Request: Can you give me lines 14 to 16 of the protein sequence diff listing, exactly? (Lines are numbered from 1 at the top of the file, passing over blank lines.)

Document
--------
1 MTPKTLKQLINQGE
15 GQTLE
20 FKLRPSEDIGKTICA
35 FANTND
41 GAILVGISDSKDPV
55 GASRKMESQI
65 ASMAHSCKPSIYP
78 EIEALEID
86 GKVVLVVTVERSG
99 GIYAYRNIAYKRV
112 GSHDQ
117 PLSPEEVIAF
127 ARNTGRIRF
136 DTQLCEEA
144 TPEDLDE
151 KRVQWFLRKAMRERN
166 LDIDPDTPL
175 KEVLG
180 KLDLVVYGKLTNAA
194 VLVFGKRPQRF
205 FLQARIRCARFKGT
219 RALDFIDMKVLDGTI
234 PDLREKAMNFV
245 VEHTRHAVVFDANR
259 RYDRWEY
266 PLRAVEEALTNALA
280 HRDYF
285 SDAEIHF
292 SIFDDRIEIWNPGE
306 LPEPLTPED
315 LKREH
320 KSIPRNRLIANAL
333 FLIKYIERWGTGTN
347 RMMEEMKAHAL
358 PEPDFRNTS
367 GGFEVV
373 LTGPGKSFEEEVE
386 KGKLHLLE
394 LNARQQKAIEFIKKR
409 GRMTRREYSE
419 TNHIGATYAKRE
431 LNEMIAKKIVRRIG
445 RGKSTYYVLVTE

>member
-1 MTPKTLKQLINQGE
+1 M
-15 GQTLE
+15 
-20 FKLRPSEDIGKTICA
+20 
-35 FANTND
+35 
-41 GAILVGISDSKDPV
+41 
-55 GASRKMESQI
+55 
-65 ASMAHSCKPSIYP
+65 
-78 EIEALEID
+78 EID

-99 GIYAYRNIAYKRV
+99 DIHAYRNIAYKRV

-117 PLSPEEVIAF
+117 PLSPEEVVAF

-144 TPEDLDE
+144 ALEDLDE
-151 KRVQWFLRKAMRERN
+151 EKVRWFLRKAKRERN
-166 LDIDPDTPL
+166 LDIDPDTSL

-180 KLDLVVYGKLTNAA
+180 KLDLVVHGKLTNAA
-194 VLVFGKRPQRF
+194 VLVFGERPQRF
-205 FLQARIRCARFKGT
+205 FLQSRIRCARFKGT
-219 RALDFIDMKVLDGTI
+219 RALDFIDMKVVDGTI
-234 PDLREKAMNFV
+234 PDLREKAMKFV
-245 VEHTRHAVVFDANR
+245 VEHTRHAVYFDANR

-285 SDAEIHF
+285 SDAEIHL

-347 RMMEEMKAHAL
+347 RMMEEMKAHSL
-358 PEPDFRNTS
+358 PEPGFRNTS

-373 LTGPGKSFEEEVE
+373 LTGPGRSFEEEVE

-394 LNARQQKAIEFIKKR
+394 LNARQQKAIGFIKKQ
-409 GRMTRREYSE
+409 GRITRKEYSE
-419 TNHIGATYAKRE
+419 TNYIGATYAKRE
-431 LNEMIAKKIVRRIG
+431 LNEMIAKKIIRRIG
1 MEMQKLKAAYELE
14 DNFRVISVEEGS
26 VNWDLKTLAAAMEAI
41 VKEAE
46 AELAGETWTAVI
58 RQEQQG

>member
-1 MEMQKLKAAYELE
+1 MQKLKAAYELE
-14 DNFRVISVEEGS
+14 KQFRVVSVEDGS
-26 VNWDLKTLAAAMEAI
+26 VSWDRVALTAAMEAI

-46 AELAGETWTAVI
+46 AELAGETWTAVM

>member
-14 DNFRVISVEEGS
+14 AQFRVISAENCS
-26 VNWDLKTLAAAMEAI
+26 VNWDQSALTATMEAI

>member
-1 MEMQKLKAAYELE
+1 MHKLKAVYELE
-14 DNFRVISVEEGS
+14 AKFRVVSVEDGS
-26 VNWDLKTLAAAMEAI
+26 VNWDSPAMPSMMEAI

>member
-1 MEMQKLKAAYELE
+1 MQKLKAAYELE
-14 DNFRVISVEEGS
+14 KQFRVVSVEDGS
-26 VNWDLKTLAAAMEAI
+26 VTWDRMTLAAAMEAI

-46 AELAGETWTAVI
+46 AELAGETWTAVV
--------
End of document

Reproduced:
136 DTQLCEEA
144 TPEDLDE
151 KRVQWFLRKAMRERN